The recording stems from the sessions for DEVO’s first album, Q: Are We Not Men? A: We Are Devo!, which was recorded at the studio of renowned Krautrock producer and musician Conny Plank near Cologne, Germany. Brian Eno produced the album with occasional assistance from Bowie, who was filming the David Hemmings movie Just a Gigolo nearby. Bowie also remixed most of the album’s tracks. Apparently all the members of DEVO participated in the jam session, except for the band’s “bassist,” who had “missed his connecting flight because he was fighting with his girlfriend on an airport pay phone.” Presumably this refers to Gerald Casale?
In 1977, the wife of Michael Aylward, the guitarist in another noted Akron band, Tin Huey, sent Bowie and Iggy Pop a tape of DEVO’s demo songs; both musicians immediately became fans of the band and expressed an interest in producing DEVO’s first album. DEVO’s first gigs in New York took place on July 8 and 9, 1977, when the band played two sets per night at Max’s Kansas City. According to Mothersbaugh at Sonos last night, Bowie “came out on stage when we played our second show at Max’s” on the first night.
He came out on stage and goes, “This is the band of the future, I’m going to produce them this Christmas in Tokyo!” And we’re all like, “Sounds great to us. We’re sleeping in an Econoline van out in front on Bowery tonight, on top of our equipment.”
As Maurer writes, “Bowie ended up taking the band out on the town, putting Mothersbaugh up in his hotel room, and introducing the Akron, Ohio innocent to sushi.”
Mothersbaugh apparently found the tape after bringing his DEVO archive back to his studio. The jam session featuring DEVO, Bowie, Eno, and Czukay isn’t the only interesting tape he found, however. Mothersbaugh also found the 24-track master tapes used for the album, accompanied by Eno’s documentation of each song’s instruments, effects, and audio settings: “There’s these tracks down below that say things like: ‘David’s vocals’ and ‘Brian’s extra synths.’ And I’m like, ‘I remember turning that stuff off when we were doing our final mixes.’”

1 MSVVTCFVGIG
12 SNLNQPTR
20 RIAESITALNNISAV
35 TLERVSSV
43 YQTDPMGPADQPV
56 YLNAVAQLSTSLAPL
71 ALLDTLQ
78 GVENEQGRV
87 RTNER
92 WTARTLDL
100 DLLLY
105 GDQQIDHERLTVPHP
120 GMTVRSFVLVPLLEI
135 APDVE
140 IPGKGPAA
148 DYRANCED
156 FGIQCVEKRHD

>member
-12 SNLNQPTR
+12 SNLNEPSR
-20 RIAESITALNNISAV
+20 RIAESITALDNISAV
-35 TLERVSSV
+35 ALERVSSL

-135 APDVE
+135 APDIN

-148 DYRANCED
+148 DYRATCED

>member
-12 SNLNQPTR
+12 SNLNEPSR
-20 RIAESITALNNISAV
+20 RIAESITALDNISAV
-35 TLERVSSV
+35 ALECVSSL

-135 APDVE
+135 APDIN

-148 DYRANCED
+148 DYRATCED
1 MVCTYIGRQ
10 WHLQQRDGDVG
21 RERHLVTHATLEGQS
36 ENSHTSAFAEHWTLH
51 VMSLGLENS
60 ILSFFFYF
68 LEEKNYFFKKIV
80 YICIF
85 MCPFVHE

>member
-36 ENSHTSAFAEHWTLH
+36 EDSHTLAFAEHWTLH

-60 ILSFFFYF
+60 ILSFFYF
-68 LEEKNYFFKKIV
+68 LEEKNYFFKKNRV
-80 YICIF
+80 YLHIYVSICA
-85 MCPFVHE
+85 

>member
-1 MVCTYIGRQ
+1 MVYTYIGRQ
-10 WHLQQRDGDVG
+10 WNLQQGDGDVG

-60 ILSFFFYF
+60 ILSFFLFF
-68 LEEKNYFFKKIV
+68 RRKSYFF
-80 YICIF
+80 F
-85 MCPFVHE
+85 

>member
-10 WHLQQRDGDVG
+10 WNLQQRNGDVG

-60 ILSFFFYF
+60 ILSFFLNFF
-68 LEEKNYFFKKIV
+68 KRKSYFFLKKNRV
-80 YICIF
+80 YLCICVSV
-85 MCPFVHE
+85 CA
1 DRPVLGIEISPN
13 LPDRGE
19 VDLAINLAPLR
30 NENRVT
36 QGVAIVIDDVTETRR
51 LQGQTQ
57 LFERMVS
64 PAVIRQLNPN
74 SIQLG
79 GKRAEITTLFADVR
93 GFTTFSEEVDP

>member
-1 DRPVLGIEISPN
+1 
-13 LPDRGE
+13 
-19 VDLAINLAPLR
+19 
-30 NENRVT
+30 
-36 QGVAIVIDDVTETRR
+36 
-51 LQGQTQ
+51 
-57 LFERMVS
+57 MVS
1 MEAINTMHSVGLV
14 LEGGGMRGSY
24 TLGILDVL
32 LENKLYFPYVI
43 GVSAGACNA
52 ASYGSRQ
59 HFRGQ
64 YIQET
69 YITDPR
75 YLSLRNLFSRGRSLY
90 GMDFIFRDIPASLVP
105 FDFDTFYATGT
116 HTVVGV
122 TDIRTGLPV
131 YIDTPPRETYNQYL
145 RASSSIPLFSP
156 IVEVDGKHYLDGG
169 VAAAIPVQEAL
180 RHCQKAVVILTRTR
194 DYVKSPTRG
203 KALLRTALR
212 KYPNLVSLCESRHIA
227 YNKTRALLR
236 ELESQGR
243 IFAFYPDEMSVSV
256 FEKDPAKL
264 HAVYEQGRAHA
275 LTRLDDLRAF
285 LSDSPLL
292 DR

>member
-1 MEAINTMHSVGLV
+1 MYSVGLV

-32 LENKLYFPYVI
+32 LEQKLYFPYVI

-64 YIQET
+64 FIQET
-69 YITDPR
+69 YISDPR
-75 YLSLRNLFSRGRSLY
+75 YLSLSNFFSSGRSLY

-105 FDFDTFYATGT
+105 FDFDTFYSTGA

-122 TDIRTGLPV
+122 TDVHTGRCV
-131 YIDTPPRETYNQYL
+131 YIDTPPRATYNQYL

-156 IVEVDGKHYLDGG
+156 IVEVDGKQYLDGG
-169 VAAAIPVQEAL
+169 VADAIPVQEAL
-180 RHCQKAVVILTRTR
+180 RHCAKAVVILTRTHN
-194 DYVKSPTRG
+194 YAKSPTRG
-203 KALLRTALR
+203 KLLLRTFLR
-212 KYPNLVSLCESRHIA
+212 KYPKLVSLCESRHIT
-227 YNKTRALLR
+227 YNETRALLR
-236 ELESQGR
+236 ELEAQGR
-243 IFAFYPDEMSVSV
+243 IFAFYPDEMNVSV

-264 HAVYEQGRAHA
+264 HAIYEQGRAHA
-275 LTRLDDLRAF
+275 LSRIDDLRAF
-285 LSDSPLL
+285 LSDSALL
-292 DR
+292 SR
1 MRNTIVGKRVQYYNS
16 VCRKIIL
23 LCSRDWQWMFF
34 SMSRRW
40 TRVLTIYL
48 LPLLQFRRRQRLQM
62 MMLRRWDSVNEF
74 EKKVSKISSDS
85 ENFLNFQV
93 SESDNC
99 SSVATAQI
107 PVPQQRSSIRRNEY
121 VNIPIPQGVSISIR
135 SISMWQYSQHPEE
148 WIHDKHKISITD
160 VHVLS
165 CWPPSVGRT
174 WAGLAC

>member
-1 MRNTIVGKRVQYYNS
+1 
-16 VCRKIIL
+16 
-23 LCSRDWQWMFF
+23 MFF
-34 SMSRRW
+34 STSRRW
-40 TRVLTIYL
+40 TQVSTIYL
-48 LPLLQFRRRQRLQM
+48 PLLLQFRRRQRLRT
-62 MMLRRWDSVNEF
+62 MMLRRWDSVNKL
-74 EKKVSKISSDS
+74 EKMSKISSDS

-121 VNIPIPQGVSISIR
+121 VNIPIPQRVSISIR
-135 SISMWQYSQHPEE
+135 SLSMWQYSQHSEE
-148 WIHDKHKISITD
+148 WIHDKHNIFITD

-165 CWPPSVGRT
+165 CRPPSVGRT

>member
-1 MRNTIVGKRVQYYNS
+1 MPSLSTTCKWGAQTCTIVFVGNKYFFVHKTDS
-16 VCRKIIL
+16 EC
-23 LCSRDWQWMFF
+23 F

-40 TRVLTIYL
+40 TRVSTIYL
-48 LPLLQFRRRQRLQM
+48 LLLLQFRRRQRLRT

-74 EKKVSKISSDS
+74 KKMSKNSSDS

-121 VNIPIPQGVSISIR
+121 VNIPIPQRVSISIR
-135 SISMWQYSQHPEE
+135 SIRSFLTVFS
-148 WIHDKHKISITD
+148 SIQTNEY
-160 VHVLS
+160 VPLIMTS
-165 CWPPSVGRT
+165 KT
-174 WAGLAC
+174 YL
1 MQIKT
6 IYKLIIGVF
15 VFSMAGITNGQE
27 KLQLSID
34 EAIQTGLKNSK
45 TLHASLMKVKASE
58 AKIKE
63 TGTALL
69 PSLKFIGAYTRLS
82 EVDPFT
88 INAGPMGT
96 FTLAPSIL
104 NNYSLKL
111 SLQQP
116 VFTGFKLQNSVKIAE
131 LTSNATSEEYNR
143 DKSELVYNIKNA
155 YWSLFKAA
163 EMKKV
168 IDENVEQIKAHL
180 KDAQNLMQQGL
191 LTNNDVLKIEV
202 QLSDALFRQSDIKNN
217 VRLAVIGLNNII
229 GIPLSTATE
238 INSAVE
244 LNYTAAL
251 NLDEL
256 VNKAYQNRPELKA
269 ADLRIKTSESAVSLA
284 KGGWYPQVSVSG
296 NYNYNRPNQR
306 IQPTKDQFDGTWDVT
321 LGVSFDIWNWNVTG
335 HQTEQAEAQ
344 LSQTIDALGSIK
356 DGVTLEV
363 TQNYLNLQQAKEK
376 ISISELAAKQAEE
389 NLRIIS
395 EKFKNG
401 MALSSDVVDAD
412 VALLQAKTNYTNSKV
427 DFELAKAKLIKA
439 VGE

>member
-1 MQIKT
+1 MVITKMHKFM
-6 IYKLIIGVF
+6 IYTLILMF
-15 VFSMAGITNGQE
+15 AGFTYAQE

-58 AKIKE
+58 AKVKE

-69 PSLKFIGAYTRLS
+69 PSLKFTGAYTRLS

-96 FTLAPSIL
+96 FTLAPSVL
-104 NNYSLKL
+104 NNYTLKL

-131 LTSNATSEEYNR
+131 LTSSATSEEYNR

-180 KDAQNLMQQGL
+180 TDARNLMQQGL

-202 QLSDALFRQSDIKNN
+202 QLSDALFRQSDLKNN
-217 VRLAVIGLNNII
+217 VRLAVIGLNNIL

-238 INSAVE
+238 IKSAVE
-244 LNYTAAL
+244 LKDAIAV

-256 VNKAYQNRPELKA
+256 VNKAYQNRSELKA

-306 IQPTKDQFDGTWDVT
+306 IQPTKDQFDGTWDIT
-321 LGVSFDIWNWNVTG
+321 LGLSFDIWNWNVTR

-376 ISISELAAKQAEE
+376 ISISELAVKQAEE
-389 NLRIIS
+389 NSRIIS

The band’s lead singer explained the band’s reluctance to use the vocal of a pop star as massive as Bowie by reference to DEVO’s paranoia of having their distinct sound messed with after so many negative experiences with hinky industry people and unauthorized releases.
Mothersbaugh indicated that he’ll have a listen to the tapes. “I’m thinking we should see what’s on those tapes. ... I’m really curious to see what the heck they did.” He joked by saying that DEVO “might have been more successful” if they had used Bowie’s vocal tracks.
Interestingly, Bryan Rolli’s account at Billboard of the Sonos event makes no mention of Mothersbaugh’s revelations, so we’ll see what shakes out.
Here’s footage of DEVO playing Max’s Kansas City that first night, July 8, 1977:
In 1982, DEVO, a band whose very existence at times seemed to be a prank on the music industry, had the brilliant idea, in the true spirit of de-evolution, to use one of the demented love poems of failed Ronald Reagan assassin, John Hinckley Jr., as song lyrics. Mind you, this was only a year following Hinckley’s attack which wounded Reagan, Reagan’s Press Secretary, and two Secret Service agents.
Hinckley was one of the most infamous names in the news at the time as the man who had tried to murder the president in a deranged attempt at wooing actress Jodie Foster.
Needless to say, DEVO’s record label, Warner Brothers, was less than thrilled with the idea of having to write royalty checks to the criminally insane man who tried to kill the President.